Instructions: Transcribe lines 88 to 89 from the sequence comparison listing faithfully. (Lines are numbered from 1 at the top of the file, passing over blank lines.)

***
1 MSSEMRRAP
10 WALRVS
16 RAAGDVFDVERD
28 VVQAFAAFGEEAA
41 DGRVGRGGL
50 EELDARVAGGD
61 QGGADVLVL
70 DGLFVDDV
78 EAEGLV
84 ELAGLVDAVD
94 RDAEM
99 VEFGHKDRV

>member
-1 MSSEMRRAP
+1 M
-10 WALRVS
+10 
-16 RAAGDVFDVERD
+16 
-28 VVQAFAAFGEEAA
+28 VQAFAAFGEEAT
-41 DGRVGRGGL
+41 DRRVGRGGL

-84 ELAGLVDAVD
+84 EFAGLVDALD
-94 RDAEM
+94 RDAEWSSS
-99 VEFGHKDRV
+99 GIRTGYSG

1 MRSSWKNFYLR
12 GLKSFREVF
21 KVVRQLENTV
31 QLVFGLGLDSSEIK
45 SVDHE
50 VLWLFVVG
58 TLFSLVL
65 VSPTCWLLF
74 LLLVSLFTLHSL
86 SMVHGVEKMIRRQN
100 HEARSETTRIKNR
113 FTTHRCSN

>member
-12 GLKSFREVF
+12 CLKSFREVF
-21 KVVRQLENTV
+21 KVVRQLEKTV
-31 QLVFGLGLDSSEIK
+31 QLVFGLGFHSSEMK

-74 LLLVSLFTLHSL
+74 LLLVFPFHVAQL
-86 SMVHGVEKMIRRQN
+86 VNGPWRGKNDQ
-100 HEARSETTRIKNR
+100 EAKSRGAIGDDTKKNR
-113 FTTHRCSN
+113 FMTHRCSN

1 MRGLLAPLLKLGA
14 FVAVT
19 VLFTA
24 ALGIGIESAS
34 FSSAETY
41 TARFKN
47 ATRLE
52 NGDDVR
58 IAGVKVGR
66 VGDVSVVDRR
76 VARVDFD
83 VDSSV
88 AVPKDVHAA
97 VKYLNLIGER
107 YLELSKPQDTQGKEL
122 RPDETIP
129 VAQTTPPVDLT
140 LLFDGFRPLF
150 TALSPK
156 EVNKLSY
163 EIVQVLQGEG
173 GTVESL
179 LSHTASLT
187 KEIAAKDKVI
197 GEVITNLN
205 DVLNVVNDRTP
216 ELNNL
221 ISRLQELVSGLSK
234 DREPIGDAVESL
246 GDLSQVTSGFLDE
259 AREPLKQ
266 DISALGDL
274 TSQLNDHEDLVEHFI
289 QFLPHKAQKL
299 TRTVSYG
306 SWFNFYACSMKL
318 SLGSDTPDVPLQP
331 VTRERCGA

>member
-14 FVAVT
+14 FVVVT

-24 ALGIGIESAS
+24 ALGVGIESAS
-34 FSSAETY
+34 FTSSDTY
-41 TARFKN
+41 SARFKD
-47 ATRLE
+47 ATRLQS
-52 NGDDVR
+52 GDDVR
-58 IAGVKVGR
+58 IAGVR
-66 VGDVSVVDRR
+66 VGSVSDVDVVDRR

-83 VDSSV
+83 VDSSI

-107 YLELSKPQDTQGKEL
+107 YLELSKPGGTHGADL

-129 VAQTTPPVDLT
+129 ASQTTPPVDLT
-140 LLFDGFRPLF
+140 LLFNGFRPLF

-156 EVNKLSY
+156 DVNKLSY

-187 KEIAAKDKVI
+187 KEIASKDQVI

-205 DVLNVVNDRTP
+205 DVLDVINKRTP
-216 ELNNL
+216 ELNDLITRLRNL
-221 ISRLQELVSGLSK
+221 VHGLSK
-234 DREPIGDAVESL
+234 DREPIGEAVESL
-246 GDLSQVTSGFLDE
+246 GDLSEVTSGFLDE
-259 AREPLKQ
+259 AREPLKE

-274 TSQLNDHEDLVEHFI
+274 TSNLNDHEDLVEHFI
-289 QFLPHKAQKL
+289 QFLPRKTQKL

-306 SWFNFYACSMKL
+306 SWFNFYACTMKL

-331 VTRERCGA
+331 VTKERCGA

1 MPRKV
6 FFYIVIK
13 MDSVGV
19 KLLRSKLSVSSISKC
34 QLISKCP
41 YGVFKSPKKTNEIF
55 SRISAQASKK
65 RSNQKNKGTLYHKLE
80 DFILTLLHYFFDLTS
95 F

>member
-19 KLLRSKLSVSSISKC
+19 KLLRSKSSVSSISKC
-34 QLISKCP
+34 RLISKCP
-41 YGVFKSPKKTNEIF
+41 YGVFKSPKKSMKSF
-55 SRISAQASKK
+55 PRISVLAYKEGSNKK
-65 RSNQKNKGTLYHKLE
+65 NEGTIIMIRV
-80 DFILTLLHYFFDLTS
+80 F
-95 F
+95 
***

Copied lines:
266 DISALGDL
274 TSQLNDHEDLVEHFI